Friday, October 4, 2013

Failure: How Evolutionists React

A Case Study in Protein Evolution

Proteins are highly complex molecular machines that perform essential tasks in our bodies. They also are a good example of what is wrong with evolutionary theory. The first problem with evolutionary theory is that it is unlikely. Proteins are not the first or only problem for evolution. Problems with evolution have been known since 1859 and before. But proteins provide a better, more quantitative, look at the problem than is usually available from biological designs. The second problem goes deeper into evolutionary thinking, for proteins reveal how evolutionists respond when confronted with undeniable scientific problems.

There’s no question that the human brain would have been quite a challenge to evolve from random biological change. Random mutations are not likely to have constructed it. Not in millions of years, and not in billions of years. And natural selection doesn’t help because selection does not coax the right mutations to occur. Every random mutation is, well, random. It is independent of need.

But what are the odds of evolving a brain? The chances are so astronomically against evolution that computing them is difficult. Evolution has always enjoyed this uncertainty. Darwin did not propose an idea that was just slightly unlikely. He proposed an idea that was astronomically unlikely—far beyond human comprehension. All we could say is that evolution is not a good scientific theory.

Enter proteins. They consist of a string of molecules called amino acids. Evolutionists have estimated the number of attempts that evolution could possibly have to construct a new protein. Their upper limit is 10^43 (a one followed by 43 zeros) obtained by multiplying 10^30 (cells in the world) by 10^4 (new genes generated per cell per year) by 10^9 (years). The lower limit is 10^21 obtained by multiplying 10^9 (bacteria species in the world) by 10^3 (unique sequences per species) by 10^9 (years).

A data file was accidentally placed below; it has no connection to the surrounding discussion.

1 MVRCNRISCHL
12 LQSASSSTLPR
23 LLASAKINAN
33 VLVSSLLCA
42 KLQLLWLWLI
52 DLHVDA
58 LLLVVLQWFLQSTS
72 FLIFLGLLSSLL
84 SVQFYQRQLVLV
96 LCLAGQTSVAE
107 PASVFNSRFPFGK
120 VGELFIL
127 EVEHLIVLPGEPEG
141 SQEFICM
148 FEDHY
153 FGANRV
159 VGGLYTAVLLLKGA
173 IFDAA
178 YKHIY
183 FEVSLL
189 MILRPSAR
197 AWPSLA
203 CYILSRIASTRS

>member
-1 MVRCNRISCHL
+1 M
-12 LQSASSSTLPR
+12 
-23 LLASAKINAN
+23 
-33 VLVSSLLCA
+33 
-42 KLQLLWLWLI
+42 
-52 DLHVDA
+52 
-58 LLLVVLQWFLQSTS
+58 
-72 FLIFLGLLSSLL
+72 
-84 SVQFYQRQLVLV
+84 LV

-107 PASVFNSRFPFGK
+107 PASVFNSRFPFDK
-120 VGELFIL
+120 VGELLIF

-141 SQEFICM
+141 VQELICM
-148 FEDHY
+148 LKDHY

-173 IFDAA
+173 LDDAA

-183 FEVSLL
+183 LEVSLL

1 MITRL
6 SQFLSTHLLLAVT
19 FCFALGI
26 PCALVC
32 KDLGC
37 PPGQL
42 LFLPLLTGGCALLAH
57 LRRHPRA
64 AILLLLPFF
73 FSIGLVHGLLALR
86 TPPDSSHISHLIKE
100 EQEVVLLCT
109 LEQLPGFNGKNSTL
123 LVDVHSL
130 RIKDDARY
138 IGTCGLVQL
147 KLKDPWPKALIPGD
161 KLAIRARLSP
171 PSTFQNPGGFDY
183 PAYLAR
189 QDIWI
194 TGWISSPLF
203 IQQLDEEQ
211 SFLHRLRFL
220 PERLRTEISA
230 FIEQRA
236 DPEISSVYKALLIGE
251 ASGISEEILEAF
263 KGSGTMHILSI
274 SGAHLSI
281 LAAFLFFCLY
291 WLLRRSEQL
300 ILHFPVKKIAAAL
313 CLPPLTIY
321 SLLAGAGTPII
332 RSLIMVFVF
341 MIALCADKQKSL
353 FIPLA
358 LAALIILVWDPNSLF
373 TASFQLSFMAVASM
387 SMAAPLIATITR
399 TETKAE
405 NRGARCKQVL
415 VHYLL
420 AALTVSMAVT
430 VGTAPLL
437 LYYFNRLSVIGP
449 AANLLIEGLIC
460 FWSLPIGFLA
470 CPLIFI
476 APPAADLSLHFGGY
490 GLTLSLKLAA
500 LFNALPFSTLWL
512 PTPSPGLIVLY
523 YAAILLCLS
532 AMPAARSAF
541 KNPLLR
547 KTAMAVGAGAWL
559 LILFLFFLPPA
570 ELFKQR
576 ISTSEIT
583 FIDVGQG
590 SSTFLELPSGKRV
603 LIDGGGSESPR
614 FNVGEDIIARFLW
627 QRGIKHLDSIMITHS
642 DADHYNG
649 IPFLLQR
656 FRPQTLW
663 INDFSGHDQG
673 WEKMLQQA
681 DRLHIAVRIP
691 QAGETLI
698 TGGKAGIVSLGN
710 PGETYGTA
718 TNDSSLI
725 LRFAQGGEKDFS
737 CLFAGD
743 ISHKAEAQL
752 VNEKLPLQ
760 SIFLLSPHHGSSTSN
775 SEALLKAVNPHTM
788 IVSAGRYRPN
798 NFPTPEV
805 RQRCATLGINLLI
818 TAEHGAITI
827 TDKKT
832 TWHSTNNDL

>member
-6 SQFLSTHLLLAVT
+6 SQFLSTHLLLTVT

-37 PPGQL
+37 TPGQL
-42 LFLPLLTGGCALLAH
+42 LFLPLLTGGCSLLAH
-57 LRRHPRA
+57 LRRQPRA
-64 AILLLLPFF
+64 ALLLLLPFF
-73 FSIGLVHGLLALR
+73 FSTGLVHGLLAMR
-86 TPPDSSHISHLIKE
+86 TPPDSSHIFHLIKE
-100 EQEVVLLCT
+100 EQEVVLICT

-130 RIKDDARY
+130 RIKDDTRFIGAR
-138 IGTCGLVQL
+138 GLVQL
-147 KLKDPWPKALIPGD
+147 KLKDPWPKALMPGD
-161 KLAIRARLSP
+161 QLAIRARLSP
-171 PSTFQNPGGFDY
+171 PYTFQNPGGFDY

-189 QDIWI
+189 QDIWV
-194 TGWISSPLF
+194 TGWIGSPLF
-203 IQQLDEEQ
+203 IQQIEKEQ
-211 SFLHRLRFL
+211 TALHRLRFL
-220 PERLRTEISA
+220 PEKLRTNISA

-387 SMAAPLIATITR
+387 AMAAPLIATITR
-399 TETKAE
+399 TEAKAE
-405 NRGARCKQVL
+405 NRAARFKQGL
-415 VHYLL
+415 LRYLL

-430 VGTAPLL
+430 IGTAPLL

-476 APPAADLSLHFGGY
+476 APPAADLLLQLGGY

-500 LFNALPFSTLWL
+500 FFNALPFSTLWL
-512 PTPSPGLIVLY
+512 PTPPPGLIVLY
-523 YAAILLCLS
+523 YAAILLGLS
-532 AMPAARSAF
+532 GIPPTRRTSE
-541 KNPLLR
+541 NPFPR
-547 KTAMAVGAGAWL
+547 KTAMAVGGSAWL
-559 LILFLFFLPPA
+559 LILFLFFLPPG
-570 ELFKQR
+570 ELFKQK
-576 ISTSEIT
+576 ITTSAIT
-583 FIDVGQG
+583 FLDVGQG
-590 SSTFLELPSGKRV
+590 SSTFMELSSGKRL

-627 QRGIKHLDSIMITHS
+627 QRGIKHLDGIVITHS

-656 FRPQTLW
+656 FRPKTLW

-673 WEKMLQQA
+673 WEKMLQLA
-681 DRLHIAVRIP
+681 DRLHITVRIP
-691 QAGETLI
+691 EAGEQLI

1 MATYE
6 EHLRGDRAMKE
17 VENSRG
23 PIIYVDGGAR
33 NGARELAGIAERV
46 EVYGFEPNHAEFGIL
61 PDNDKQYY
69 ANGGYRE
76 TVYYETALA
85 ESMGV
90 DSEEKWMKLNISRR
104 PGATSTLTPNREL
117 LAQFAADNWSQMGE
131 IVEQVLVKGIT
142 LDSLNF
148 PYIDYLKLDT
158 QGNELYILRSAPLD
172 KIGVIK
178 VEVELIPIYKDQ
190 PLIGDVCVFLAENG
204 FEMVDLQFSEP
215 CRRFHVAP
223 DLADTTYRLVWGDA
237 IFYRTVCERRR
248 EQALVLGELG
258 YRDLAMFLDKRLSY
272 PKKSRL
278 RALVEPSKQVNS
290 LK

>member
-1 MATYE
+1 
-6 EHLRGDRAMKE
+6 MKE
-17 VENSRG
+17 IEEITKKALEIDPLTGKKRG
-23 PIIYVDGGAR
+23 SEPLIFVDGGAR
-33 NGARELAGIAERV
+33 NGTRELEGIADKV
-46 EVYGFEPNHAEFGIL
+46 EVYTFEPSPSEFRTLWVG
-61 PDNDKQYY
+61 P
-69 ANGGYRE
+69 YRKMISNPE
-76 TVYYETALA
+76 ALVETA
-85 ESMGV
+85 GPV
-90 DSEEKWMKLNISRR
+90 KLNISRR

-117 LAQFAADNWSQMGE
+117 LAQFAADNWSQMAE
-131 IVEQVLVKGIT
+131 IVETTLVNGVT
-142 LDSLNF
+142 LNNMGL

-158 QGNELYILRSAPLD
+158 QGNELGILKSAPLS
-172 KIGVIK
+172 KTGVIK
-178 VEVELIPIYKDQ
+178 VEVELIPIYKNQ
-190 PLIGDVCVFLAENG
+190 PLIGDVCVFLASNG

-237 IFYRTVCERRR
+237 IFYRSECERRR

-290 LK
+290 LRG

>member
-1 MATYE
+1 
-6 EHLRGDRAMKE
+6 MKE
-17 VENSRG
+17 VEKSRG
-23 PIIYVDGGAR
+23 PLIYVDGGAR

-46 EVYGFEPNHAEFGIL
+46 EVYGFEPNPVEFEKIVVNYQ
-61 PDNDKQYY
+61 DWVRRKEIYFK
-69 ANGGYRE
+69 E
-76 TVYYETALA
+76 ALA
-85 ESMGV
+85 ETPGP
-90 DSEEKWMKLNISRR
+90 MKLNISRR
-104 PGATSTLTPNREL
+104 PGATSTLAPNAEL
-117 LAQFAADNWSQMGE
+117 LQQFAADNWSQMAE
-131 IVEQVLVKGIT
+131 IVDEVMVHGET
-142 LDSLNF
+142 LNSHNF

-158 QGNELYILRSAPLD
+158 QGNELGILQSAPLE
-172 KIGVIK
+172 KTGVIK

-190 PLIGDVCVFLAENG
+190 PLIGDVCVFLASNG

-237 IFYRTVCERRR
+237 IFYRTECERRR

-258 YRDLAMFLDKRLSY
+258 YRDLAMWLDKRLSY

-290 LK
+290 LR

While these estimates are incredibly optimistic for several reasons, we’re going by the evolutionist’s numbers. And for typical proteins, even these optimistic estimates of the number of attempts fall short by more than 27 orders of magnitude. And these deficits are according to the evolutionist’s own estimates of how many attempts would be required to find a typical protein.

One study concluded that 10^63 attempts would be required for a relatively short protein. And a similar result (10^65 attempts required) was obtained by comparing protein sequences.

Another study found that 10^64 to 10^77 attempts are required, and another study concluded that 10^70 attempts would be required. So something like 10^70 attempts are required yet only 10^43 attempts are possible. Even with these unrealistically conservative numbers provided by studies done by evolutionists, there is a shortfall of 27 orders of magnitude. Of course the real shortfall is much greater.

The numbers don’t add up. Proteins reveal scientific problems for evolution. What is interesting is how evolutionists react to these problems.